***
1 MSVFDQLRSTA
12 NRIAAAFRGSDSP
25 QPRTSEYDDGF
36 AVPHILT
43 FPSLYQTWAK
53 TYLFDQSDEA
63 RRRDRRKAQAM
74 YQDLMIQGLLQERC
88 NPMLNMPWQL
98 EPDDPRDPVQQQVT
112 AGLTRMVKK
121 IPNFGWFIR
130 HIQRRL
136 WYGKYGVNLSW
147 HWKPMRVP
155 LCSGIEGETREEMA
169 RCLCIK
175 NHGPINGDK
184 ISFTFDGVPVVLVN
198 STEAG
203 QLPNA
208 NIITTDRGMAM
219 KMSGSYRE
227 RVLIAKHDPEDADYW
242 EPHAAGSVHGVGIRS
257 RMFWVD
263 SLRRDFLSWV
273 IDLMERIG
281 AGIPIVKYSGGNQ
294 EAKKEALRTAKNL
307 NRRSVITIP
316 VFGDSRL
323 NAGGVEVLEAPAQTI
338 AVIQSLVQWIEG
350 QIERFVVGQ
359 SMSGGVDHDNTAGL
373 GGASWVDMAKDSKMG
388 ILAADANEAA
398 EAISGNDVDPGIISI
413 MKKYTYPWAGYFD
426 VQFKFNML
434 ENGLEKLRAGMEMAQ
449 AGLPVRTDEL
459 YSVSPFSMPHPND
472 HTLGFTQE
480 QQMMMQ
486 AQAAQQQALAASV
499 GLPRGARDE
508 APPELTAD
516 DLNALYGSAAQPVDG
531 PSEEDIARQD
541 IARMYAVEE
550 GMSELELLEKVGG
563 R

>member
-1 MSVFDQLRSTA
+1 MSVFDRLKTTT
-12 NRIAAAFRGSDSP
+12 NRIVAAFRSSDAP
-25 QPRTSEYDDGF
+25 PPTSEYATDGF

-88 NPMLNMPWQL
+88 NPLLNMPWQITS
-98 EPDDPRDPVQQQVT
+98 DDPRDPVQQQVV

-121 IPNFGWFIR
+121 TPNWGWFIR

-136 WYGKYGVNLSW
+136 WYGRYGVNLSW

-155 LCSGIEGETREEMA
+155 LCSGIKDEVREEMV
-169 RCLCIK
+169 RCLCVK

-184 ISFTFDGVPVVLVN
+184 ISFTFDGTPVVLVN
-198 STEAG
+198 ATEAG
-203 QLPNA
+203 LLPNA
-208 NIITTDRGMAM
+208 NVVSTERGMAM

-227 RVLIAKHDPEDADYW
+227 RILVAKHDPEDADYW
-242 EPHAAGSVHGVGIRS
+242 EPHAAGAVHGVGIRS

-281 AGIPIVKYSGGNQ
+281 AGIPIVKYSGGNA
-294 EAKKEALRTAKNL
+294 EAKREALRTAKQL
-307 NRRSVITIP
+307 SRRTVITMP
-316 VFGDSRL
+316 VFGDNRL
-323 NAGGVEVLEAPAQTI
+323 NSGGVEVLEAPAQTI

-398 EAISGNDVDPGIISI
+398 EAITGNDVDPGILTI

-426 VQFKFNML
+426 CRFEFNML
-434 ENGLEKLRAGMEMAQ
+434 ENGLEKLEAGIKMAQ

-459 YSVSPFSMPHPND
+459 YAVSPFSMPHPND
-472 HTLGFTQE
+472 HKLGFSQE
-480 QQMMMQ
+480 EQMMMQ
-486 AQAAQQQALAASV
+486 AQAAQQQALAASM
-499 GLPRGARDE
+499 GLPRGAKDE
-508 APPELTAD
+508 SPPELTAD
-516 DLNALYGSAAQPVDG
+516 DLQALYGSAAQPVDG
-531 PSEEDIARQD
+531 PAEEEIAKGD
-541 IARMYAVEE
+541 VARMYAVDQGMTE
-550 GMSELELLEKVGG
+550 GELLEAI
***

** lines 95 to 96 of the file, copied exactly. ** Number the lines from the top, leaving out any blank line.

+323 NSGGVEVLEAPAQTI

-398 EAISGNDVDPGIISI